Ontario is allowing some municipalities to opt out of the province’s cannabis retail plan, but will it ultimately hurt the communities that choose to do so?
Plans for the sale of recreational cannabis once it becomes legal Oct. 17 have been changing since the Ontario Progressive Conservative government took power in the province. Premier Doug Ford’s government has stated that it wants to allow private retailers to operate stores with government licences, but it would allow for municipalities to opt out of permitting brick-and-mortar stores in their communities. The final date of the opt-out period has not been set.
“If a municipality does opt out, its residents will still find ways to [legally] purchase and consume. I think it’s worth looking at the economic angle to that and, really, from that perspective, it doesn’t seem to make sense,” says Toronto-based lawyer Caryma Sa’d. “Is this based on any sort of evidence or is it a gut reaction to legalization and maybe unfounded fear?”
On Oct. 17, the Ontario government will be the only legal seller of recreational cannabis in the province. The plan is for customers to purchase it online and have it mailed to them. Eventually, the floor will be opened to private cannabis retail stores in municipalities that have agreed to provide government-issued licences.
Matt Maurer, partner and vice chairman of the cannabis law group at Torkin Manes LLP in Toronto, says he has “struggled to see a lot of pros” with the idea of opting out. He says that while he sees the benefit of the opt-out option for historic districts trying to preserve heritage locations, the decision for communities that have announced their intent to opt out, such as Oakville, Markham and Richmond Hill, seems like “a knee-jerk” reaction.
In fact, Sa’d says, opting out would result in fewer job opportunities and less customer traffic for that particular municipality.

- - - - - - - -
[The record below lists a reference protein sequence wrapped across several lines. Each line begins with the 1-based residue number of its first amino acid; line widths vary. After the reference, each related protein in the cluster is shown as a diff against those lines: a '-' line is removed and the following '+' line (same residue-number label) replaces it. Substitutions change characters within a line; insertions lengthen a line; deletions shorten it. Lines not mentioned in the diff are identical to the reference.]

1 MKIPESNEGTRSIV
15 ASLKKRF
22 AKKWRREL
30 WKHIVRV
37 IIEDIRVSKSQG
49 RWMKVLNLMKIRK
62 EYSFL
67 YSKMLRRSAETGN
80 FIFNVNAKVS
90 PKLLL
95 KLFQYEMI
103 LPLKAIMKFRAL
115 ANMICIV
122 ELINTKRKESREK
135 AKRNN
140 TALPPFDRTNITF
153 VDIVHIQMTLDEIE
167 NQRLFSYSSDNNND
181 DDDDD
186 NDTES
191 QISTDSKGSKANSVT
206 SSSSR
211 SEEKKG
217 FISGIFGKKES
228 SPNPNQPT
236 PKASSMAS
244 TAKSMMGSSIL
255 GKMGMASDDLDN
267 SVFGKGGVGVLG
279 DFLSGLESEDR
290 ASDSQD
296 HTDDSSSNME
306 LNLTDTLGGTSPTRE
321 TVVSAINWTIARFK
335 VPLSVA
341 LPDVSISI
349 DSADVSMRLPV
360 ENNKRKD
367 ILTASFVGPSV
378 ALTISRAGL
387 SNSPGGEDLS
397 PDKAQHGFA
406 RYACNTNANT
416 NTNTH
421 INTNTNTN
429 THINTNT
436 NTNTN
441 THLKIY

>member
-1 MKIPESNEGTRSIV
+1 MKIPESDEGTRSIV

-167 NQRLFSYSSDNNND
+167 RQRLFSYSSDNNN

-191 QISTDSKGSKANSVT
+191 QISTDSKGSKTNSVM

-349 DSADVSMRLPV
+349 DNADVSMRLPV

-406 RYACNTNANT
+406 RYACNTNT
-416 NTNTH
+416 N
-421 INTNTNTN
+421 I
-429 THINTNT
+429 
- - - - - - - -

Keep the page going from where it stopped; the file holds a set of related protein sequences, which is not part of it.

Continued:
“I see it as more detrimental,” she says.
Once the opt-out period is over, communities won’t be able to opt out of the cannabis retail plan. Maurer says it is likely that municipalities that have opted out will be able to opt in in the future, but nothing is confirmed, especially since the provincial Cannabis Act passed under the former Liberal government will be amended by the Ford government before the Oct. 17. legalization date.
While municipalities have the power to opt out of operating private brick-and-mortar retail stores within their communities, by law, they won’t be able to ban the consumption of cannabis within the confines of people’s homes due to the federal Cannabis Act, Bill C-45.
Maurer says that for medical marijuana, not much will change once the retail plan for recreational marijuana and its opt-out option roll out. People who require medical marijuana, who possess the required medical documentation, will still be able to access it by purchasing directly from a licensed producer and having it mailed directly to them via Canada Post courier.
But how will the government and each municipality enforce when and where cannabis retail stores can and can’t operate? The short answer: It’s unknown at this point.
“[Cannabis laws are in] a huge state of flux,” says Sa’d. “There are almost daily changes and updates, and I think it will be some time before this area of law is settled.”
Rather than offering the opt-out window, Maurer suggests controlling cannabis retail with zoning and municipal bylaws to restrict where stores can operate because it provides flexibility.
“Why opt out entirely?” he says.